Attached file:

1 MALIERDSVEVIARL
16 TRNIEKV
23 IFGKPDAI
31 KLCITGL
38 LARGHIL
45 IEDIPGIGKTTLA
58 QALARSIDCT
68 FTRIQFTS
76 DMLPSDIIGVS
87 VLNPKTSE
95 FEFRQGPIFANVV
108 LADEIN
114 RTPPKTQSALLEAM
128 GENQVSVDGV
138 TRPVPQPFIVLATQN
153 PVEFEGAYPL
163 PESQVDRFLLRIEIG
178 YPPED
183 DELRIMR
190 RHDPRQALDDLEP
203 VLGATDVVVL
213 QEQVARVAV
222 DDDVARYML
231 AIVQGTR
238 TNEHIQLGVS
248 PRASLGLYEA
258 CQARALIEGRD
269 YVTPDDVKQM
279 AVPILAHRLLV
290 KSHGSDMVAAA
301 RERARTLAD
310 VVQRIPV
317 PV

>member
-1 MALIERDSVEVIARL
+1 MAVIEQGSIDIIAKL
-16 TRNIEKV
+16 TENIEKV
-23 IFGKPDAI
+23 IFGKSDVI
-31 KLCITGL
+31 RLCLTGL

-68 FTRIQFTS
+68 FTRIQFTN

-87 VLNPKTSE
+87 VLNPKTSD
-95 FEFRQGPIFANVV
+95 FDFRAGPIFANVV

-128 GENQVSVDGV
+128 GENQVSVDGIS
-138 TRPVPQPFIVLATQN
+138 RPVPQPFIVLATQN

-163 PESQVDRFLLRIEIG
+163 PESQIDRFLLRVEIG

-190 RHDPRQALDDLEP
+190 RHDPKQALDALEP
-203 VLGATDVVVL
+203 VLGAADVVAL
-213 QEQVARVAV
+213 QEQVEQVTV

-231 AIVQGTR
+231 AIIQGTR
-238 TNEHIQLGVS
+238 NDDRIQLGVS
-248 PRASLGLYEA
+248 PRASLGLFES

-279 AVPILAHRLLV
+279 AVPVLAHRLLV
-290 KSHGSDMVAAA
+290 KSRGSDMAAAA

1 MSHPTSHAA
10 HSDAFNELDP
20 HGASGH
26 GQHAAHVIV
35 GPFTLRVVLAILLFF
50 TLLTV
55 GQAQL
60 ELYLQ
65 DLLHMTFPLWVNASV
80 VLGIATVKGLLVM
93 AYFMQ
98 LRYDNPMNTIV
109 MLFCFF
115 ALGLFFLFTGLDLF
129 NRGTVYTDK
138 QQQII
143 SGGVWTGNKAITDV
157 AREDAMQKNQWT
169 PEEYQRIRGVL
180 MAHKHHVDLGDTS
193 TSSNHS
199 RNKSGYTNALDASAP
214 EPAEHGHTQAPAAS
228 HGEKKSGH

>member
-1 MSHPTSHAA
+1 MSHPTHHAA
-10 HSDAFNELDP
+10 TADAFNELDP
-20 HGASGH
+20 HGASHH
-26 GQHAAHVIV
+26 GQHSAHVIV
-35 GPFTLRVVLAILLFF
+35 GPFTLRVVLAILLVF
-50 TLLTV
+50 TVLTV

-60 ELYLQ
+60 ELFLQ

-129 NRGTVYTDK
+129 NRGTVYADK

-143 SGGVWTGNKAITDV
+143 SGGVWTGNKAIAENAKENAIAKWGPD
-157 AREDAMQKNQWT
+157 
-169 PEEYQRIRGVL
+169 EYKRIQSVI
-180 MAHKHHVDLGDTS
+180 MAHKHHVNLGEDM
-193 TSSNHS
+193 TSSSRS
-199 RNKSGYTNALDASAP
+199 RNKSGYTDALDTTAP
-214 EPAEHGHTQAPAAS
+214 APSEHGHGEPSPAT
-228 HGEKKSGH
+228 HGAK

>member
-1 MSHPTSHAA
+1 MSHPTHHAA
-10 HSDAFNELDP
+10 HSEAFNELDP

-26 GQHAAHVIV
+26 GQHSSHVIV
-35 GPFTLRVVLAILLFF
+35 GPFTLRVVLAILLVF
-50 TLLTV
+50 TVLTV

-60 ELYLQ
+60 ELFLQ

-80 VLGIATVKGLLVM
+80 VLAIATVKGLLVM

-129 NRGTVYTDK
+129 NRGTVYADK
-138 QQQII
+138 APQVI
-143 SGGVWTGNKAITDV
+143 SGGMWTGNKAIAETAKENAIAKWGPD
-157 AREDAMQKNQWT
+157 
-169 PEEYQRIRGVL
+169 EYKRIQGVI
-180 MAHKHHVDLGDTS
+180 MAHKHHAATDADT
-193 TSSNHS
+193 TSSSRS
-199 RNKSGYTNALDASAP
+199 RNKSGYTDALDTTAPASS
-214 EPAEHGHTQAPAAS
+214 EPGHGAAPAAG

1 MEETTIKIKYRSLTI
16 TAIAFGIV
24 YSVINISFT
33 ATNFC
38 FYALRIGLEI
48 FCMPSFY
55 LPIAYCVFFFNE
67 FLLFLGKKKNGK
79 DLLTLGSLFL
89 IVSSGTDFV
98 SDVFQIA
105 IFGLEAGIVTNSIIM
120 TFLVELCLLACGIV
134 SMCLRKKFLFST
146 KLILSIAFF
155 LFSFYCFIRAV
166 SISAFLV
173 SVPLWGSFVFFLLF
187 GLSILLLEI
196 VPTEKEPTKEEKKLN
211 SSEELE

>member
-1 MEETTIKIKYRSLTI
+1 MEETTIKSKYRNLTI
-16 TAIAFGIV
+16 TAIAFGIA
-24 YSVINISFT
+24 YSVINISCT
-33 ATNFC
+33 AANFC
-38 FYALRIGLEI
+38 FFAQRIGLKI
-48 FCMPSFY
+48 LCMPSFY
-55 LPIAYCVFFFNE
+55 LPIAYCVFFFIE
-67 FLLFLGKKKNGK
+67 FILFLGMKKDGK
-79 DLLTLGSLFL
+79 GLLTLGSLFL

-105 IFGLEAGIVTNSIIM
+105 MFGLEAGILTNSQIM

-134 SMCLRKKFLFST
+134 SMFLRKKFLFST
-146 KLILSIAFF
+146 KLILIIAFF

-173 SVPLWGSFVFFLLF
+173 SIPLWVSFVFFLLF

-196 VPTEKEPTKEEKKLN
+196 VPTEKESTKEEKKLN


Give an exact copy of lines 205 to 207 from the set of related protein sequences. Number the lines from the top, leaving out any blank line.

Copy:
-146 KLILSIAFF
+146 KLILIIAFF

-173 SVPLWGSFVFFLLF